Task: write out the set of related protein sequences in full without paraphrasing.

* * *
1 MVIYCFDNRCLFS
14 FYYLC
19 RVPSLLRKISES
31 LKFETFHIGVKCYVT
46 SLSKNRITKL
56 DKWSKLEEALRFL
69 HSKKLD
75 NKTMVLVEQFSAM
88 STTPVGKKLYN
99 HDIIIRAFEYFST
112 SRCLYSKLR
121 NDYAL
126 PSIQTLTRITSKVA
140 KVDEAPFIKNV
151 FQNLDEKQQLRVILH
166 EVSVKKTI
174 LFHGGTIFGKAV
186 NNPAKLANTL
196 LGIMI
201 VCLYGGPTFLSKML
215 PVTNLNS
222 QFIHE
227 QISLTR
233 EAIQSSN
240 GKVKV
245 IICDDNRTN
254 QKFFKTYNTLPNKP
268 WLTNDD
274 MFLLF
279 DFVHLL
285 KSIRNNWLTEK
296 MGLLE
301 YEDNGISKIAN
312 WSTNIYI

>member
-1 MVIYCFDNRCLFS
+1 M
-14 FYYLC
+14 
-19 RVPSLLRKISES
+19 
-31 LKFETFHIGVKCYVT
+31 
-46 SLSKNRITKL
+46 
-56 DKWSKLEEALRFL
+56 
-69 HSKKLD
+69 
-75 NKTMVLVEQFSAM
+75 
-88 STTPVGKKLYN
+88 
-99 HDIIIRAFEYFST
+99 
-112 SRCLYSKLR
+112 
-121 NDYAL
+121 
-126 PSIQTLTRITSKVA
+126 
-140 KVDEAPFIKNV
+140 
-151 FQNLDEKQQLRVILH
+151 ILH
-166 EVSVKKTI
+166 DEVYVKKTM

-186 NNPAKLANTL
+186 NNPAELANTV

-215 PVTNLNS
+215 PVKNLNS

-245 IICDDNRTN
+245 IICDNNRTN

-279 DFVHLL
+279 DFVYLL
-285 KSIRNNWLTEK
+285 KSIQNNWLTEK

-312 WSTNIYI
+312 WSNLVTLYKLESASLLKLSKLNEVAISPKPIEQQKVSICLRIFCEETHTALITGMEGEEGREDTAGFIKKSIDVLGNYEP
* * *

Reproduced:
1 MVIYCFDNRCLFS
14 FYYLC
19 RVPSLLRKISES
31 LKFETFHIGVKCYVT
46 SLSKNRITKL
56 DKWSKLEEALRFL
69 HSKKLD
75 NKTMVLVEQFSAM
88 STTPVGKKLYN
99 HDIIIRAFEYFST
112 SRCLYSKLR
121 NDYAL
126 PSIQTLTRITSKVA
140 KVDEAPFIKNV
151 FQNLDEKQQLRVILH
166 EVSVKKTI
174 LFHGGTIFGKAV
186 NNPAKLANTL
196 LGIMI
201 VCLYGGPTFLSKML
215 PVTNLNS
222 QFIHE
227 QISLTR
233 EAIQSSN
240 GKVKV
245 IICDDNRTN
254 QKFFKTYNTLPNKP
268 WLTNDD
274 MFLLF
279 DFVHLL
285 KSIRNNWLTEK
296 MGLLE
301 YEDNGISKIAN
312 WSTNIYI

>member
-1 MVIYCFDNRCLFS
+1 M
-14 FYYLC
+14 
-19 RVPSLLRKISES
+19 
-31 LKFETFHIGVKCYVT
+31 
-46 SLSKNRITKL
+46 
-56 DKWSKLEEALRFL
+56 
-69 HSKKLD
+69 
-75 NKTMVLVEQFSAM
+75 
-88 STTPVGKKLYN
+88 
-99 HDIIIRAFEYFST
+99 
-112 SRCLYSKLR
+112 
-121 NDYAL
+121 
-126 PSIQTLTRITSKVA
+126 
-140 KVDEAPFIKNV
+140 
-151 FQNLDEKQQLRVILH
+151 ILH
-166 EVSVKKTI
+166 DEVYVKKTM

-186 NNPAKLANTL
+186 NNPAELANTV

-215 PVTNLNS
+215 PVKNLNS

-245 IICDDNRTN
+245 IICDNNRTN

-279 DFVHLL
+279 DFVYLL
-285 KSIRNNWLTEK
+285 KSIQNNWLTEK

-312 WSTNIYI
+312 WSNLVTLYKLESASLLKLSKLNEVAISPKPIEQQKVSICLRIFCEETHTALITGMEGEEGREDTAGFIKKSIDVLGNYEP